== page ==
Maternal mortality rates (MMRs) in Bangladesh have more than halved in less than a decade, down from 724 deaths per 100,000 births to only 338, and correlate with higher education levels, according to a study in The Lancet, a British medical journal. "Improving the education of women has been a key factor in bringing down the MMR," an IRIN News article reads. "Increased access to education has had huge ramifications in socioeconomic development and maternal mortality. […] Women who are better informed are also more active in making family planning choices."

The article says lack of female medical professionals is a major cultural obstacle, because women "are not comfortable with male health workers." Associate health director of BRAC, a Dhaka, Bangladesh-based NGO, said, "If we want a long-term and sustained decline in MMR, we have to invest in the education and employment of women."

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FDA Committee hearing on Flibanserin tomorrow (18 June) – how you can keep up with the meeting

Posted: June 19th, 2010 | Author: | Filed under: Briefs | Tags: , , , , , , | Comments Off on FDA Committee hearing on Flibanserin tomorrow (18 June) – how you can keep up with the meeting

Medical professionals have been warning against Flibanserin, a new drug created by pharmaceutical company Boehringer Ingelheim (BI) to address "hypoactive sexual desire disorder in women," or low sex drive. As Dr. Petra Boynton writes, "concerns have included the measures used to assess sexual satisfaction, the trials undertaken to assess the product, safety/efficacy questions, marketing strategies aimed at practitioners and the public, and the fact the research has not been made available within a peer reviewed journal. […] These issues are part of a wider anxiety over the increasing medicalisation of reduced female sexual desire."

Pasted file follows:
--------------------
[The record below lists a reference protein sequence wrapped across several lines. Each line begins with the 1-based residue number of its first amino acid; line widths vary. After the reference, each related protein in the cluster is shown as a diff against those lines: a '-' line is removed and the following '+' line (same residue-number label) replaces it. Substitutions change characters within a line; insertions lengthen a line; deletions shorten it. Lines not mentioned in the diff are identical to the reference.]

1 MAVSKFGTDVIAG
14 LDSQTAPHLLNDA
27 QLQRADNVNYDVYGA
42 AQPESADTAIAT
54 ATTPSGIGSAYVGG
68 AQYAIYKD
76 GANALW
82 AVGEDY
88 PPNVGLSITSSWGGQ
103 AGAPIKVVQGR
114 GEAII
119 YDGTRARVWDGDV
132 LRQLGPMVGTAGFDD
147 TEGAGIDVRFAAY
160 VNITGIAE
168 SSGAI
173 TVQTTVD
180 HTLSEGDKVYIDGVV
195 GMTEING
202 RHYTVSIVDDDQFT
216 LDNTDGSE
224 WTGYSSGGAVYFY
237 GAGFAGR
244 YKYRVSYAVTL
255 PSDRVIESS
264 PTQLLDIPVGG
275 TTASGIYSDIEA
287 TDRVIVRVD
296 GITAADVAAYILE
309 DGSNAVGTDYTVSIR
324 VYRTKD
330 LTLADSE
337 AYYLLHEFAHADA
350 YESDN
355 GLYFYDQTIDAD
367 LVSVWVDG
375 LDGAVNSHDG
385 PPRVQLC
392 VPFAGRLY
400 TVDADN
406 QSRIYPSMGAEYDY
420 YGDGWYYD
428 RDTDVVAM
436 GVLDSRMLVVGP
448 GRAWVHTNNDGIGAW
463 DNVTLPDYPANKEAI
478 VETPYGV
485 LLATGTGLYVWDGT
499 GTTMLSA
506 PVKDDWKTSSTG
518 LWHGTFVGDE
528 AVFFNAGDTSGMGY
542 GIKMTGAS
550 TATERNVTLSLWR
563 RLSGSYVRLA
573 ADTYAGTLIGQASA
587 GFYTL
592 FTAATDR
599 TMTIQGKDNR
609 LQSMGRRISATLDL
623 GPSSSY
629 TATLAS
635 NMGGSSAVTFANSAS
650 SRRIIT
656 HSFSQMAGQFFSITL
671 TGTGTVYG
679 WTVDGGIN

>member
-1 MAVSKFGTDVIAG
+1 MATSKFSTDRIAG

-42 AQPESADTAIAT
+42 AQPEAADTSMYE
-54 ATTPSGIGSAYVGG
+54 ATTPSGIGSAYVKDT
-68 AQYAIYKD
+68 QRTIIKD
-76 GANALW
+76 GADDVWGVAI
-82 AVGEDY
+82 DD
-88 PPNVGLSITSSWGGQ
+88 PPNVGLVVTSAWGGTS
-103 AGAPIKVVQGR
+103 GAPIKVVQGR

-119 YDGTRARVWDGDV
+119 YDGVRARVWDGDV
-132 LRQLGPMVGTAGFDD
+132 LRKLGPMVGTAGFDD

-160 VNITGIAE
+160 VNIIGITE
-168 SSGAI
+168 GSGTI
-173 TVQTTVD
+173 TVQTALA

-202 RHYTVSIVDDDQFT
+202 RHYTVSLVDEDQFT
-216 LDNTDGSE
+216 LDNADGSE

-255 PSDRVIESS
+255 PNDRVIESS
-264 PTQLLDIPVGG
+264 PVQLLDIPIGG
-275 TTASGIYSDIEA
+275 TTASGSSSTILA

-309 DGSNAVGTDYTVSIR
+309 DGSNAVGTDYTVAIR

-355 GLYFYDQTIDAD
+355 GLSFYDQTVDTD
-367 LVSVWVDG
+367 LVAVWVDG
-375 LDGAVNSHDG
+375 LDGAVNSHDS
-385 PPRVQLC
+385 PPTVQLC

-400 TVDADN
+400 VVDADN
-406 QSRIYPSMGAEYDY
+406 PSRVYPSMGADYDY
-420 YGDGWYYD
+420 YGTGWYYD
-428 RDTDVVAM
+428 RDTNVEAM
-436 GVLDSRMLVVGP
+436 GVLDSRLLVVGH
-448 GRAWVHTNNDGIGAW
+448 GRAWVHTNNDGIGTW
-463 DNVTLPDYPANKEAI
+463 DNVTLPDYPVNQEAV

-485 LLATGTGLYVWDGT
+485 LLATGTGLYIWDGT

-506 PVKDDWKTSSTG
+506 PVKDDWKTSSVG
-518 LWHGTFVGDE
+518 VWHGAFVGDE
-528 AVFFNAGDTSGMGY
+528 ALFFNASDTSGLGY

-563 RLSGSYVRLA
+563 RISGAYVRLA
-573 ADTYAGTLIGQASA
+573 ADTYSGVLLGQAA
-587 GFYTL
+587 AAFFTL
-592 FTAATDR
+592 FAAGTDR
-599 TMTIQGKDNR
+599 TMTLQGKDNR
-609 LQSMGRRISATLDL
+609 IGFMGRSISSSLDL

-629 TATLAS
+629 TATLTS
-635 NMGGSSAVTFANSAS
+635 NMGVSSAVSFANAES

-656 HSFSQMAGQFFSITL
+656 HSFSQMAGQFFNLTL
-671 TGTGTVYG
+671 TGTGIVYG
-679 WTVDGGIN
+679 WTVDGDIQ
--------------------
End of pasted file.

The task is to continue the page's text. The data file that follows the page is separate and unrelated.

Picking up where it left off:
Dr. Boynton and other practitioners have been critical of the blasé attitude with which mainstream media have treated their concerns, calling it "a pity that journalists covering this story could not have perhaps applied a more critical lens," and touting the use of Internet activism on blogs and Twitter for ensuring the FDA asks BI the tough questions.

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Update: Dr. Boynton has published a followup article that informs us of Flibanserin’s rejection by the FDA. She says, the FDA was “concerned about the materials used in trials to measure sexual response, the trial outcomes (which suggested Flibanserin did not perform much better than placebo) analysis of the data, and overall management of the trial. The FDA did not, however, dismiss HSDD generally and indicated it was a problematic condition they recognised.” Boynton details some lessons to be learned from the media coverage and reminds us that “we need to be aware that while there is now some critical coverage about the medicalisation of sexuality there is also a long way to go to get journalists to ask basic questions about drug company funded research in this area.”


Boulder condom company Sir Richard’s looks to help other countries – Boulder Daily Camera

Posted: June 19th, 2010 | Author: | Filed under: Briefs | Tags: , , , | Comments Off on Boulder condom company Sir Richard’s looks to help other countries – Boulder Daily Camera

Boulder-based vegan condom company Sir Richard's plans to donate 1 condom to help prevent STIs in developing nations for every condom they sell in the US. Local reporter Brittany Sovine says, "Their new condoms will be marketed toward women, college students and the gay community by using a 'very disruptive' product design, according to co-founder Mathew Gerson. […] Made in Malaysia, they will be produced without casein, a dairy byproduct that is conventionally used in the manufacturing process."

Sir Richard's says they're aiming for 2% of the condom market share, currently dominated by Trojan with over 70%, and "plans to sell the condoms nationwide at eco-friendly grocery stores and retail locations that target a socially progressive customer" come this October. Moreover, a Student Ambassador program partnering with university health departments has been launched by the company at Stanford, with the University of Colorado joining this fall, to raise awareness of safer sex on campuses.